In a dramatic crackdown, immigration agents arrived unannounced at nearly 100 7-Eleven stores across the country before dawn Wednesday, interviewing employees and managers, serving audit notices and arresting 21 workers.
U.S. Immigration and Customs Enforcement (ICE) said the sweep was meant to ensure that employers had not hired individuals without work authorizations.
The agency said the raids ― the largest operation against an employer under the Trump administration ― were meant to serve as a “strong message” to other businesses to follow the law by not hiring undocumented workers.
“Today’s actions send a strong message to U.S. businesses that hire and employ an illegal workforce: ICE will enforce the law, and if you are found to be breaking the law, you will be held accountable,” ICE Deputy Director Thomas Homan said in a statement. “Businesses that hire illegal workers are a pull factor for illegal immigration and we are working hard to remove this magnet.”
Immigration experts told HuffPost that such highly visible workplace enforcement ― with agents showing up unannounced across the country early in the morning, questioning and arresting employees ― appears to be a show of force meant not only to keep businesses in compliance but also to demonstrate the administration’s zero tolerance policy toward undocumented individuals.
All 21 people ICE arrested were employees, the agency confirmed.
“When we talk about targeting employers, that’s auditing employers to see if they followed those rules. It’s not necessary to show up with agents and interview people on site unannounced,” Angela Banks, an immigration expert and professor of law at Arizona State, told HuffPost.
The actions are in line with the Trump administration’s rhetoric and policies, which make all undocumented people ― not just those with criminal histories ― targets for deportation. ICE arrests increased by 40 percent during President Donald Trump’s first eight months in office, compared to the same period the previous year.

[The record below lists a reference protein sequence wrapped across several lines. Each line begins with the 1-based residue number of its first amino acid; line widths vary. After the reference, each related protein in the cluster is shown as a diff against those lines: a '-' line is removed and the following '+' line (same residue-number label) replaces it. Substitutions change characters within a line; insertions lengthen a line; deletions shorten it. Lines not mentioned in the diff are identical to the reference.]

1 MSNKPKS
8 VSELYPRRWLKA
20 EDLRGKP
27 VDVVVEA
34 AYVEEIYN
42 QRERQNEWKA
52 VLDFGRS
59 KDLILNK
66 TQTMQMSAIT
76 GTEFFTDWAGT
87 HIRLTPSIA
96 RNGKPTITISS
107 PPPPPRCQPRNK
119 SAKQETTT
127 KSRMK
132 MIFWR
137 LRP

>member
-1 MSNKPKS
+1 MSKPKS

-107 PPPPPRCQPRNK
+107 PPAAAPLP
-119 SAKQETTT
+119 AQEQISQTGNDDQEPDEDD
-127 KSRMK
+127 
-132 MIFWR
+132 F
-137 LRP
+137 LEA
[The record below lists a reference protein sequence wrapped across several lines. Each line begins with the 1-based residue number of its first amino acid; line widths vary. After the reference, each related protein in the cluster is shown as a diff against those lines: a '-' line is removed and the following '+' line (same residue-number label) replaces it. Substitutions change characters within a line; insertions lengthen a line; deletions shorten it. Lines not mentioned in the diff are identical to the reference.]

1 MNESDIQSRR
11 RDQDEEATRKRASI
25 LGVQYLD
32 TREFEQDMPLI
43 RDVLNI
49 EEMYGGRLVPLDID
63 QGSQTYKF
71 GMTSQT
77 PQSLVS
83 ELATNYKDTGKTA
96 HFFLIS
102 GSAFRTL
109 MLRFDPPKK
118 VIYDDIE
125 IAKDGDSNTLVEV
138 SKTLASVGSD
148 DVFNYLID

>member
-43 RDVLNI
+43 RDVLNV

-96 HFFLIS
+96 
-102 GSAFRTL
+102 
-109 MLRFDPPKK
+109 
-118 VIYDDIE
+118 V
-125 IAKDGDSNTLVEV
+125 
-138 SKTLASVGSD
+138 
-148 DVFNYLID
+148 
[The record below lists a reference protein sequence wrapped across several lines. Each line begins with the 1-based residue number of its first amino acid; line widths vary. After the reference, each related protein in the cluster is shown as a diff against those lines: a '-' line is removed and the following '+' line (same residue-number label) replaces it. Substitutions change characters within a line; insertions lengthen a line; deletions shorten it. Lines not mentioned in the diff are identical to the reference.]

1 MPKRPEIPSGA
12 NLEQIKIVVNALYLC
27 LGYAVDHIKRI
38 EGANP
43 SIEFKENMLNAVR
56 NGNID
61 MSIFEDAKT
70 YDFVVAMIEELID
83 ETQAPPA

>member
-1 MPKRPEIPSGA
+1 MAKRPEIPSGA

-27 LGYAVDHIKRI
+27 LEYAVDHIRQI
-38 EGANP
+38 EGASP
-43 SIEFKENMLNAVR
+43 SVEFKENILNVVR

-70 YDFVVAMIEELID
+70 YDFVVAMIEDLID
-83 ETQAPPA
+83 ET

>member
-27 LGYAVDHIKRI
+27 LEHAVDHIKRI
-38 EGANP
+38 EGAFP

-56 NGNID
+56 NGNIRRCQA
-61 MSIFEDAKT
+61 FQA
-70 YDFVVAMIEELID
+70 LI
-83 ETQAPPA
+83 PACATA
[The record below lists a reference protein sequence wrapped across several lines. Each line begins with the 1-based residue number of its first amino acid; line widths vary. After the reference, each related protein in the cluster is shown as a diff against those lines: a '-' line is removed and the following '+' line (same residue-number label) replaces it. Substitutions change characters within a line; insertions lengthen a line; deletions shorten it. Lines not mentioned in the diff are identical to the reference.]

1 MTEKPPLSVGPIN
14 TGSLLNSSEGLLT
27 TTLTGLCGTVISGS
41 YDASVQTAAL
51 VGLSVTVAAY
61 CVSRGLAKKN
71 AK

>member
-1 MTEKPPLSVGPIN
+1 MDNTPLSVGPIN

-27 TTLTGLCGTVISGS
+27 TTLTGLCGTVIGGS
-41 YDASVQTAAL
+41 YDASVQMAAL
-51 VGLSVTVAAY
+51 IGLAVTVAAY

“For the Trump administration, it’s all about PR: They want to create the feeling that there’s a new enforcement regime in town,” Muzaffar Chishti, director of the Migration Policy Institute’s offices at NYU School of Law, told HuffPost. “Showing up at early hours across the country is showing enforcement muscle.”
On Wednesday, ICE posted several news stories about the raids on its Twitter account.
ICE said Wednesday’s operations were a “follow-up” on a 2013 investigation into 7-Eleven franchises, according to a statement. Nine franchise owners and managers were arrested in 2013 for “conspiring to commit wire fraud, stealing identities and concealing and harboring” undocumented workers. All but one pleaded guilty and were ordered to pay more than $2.6 million.
ICE said Wednesday’s sweeps in stores across 17 states and in Washington, D.C., were meant to ensure the company “has taken the proper steps towards more responsible hiring and employment practices.”
In a statement, 7-Eleven said: “We are aware of ICE actions taken at certain franchise locations. … 7-Eleven requires all franchise business owners to comply with all federal, state and local employment laws. ... 7-Eleven takes compliance with immigration laws seriously and has terminated the franchise agreements of franchisees convicted of violating these laws.”
“What it does when you have these raids ― where agents can go to any place in the country, with no regard to criminal offense ― no one will feel safe.”
Workplace raids like the one ICE just conducted at 7-Elevens tend to spread fear in undocumented communities by sending a message that undocumented workers are at risk of being targeted by agents at any time and potentially deported.
“Under the current administration, all workers encountered during these investigations who are unauthorized to remain in the U.S. are subject to administrative arrest and removal from the country,” ICE said in its statement on the 7-Eleven operations.
“What it does when you have these raids ― where agents can go to any place in the country, with no regard to criminal offense ― no one will feel safe,” Chishti said.
“Under Obama, if you didn’t have a criminal offense, you could leave in the morning and feel relatively confident that you would come home to see your kids,” he added. “That reality has changed under the Trump administration ― and they say it themselves, that everyone should be looking over their shoulder. You’re seeing the results of that.”